EDS Songbook Level One Darkened Streets – Nu metal
Download and print out the score, so that you can refer to it as you follow the keyboard chart.
Start by going through the chart, step by step, looking at each section and understanding what the chart is asking you to do.
The first thing you will see is the name of the tune, ‘Darkened Streets’, and the name of the composer. The title is the important one as, if you had a number of songs to play, it is essential that you play the correct one!
At the top left hand side, before the tune starts, you will see the note '4 Clicks'. This means that you will hear four clicks before the tune starts. This will help count you into the song.
Next is the time signature ‘C’, which is the sign for ‘common time’ and means there are four beats in each bar. This is familiar territory for you.
Above the first bar is the name of the first section of the song, which is the ‘Introduction’. The Introduction is four bars long. You will see that you simply play quarter notes, on the hi-hat, whilst the guitar plays the opening introduction riff for the song. On the fourth bar you play a simple fill – by playing the snare drum on beat ‘4’ and the bass drum on the ‘+’ of ‘4’. This provides a simple pickup into the first Chorus.
The first Chorus begins with a crash cymbal on beat 1 of the groove. This is a straight forward quarter note rock groove. The bass drum pattern varies quite a bit, and you will need to spend a little time developing the ability to vary the rock grooves. Look at each bar and practise the coordination required. These grooves are difficult, as they all contain quarter note ride lines. As such, they require a great deal of independent coordination. Go back to Lesson 2 to revise if necessary.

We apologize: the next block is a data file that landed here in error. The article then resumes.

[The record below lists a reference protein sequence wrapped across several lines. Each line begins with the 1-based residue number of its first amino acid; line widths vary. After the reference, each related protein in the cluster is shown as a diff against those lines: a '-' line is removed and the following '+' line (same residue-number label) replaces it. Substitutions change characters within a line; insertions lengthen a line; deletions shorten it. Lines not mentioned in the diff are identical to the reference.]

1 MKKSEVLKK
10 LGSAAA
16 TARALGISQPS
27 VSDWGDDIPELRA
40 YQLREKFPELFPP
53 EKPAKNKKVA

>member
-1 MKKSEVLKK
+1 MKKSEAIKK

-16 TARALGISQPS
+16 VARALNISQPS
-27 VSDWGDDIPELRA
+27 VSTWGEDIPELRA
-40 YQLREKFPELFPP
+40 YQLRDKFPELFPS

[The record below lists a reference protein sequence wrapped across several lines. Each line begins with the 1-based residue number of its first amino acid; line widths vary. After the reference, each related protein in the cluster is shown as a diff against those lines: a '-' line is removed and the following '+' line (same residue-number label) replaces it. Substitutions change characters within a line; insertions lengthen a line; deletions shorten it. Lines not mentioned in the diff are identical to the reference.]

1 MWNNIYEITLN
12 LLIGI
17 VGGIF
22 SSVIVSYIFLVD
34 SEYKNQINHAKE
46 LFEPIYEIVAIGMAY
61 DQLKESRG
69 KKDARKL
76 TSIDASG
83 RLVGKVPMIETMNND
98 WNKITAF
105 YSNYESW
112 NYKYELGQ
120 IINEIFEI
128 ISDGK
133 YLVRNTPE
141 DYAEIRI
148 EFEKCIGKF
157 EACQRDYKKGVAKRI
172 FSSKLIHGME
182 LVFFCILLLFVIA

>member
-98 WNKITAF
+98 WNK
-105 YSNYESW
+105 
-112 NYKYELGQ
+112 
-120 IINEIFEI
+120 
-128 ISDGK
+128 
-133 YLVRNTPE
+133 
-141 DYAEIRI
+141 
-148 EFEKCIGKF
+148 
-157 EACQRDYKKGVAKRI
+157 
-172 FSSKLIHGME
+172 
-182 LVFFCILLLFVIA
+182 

The twelfth bar of the Chorus (bar 16) has a slightly different ending, as it leaves the snare drum on beat 4 out of the groove. This variation has the effect of calming the Chorus before it moves into the Verse, bringing the dynamic down slightly.
The Verse is a slightly more straight forward groove, with most of the bars having a typical backbeat groove. If you look carefully at the structure, you can see that every fourth bar has an extra bass drum note on the ‘+’ of ‘4’. This creates a sense of urgency to the pattern.
There are sixteen bars in the Verse. The last bar has a simple fill that highlights the dynamic change of the piece, as you move from the Verse into the Chorus.
The Chorus is sixteen bars long and finishes with a fill. The fill is quite simple in rhythmic terms, but it is played on different drums compared to the standard fill around the kit. The fill starts on the hi-tom and finishes on a single hi-hat note. This has the effect of bringing the dynamic down a little as the song goes back into the Verse.
The next Verse is the same as Verse 1, and is followed by a further Chorus — which is three times round the eight bar riff. There are twenty-four bars in total, so count carefully. The last bar is a simple fill which finishes on beat 3. This is new, as you have only played whole bar fills so far. However, just practise playing and counting the three beat fill a few times, and you will find it quite straight forward. Shorter fills will be studied in detail in Level 2.
Once you have played the last bar, you can see that the song is finished. It has the term ‘Fine’ at the end which, you know, means ‘end’.
Now, watch and listen to the multimedia files, and follow the drum chart through a couple of times.
Once you have done that, have a go yourself. You can play with the drums, or mute the drummer on the track so that you can play on your own. Remember to: